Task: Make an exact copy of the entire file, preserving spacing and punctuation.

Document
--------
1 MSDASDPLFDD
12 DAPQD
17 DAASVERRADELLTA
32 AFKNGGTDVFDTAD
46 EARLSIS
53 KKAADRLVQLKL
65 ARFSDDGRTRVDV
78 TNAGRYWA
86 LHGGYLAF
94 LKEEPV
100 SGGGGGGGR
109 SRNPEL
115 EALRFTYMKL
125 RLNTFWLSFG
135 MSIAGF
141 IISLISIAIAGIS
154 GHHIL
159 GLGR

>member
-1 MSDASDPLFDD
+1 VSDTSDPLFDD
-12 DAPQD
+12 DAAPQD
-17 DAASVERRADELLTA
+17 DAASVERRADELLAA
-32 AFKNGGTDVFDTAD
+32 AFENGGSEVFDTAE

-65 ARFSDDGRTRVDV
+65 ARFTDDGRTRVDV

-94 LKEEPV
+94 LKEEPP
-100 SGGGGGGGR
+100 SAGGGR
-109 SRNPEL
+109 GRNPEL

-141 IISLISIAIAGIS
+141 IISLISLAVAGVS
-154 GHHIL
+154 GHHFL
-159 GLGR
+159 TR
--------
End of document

1 MSDASDPLFDD
12 DAPQD
17 DAASVERRADELLTA
32 AFKNGGTDVFDTAD
46 EARLSIS
53 KKAADRLVQLKL
65 ARFSDDGRTRVDV
78 TNAGRYWA
86 LHGGYLAF
94 LKEEPV
100 SGGGGGGGR
109 SRNPEL
115 EALRFTYMKL
125 RLNTFWLSFG
135 MSIAGF
141 IISLISIAIAGIS
154 GHHIL
159 GLGR

>member
-1 MSDASDPLFDD
+1 VSDTSDPLFDD
-12 DAPQD
+12 DAAPQD
-17 DAASVERRADELLTA
+17 DAASVERRADELLAA
-32 AFKNGGTDVFDTAD
+32 AFENGGSEVFDTAE

-65 ARFSDDGRTRVDV
+65 ARFTDDGRTRVDV

-94 LKEEPV
+94 LKEEPP
-100 SGGGGGGGR
+100 SAGGGR
-109 SRNPEL
+109 GRNPEL

-141 IISLISIAIAGIS
+141 IISLISLAVAGVS
-154 GHHIL
+154 GHHFL
-159 GLGR
+159 TR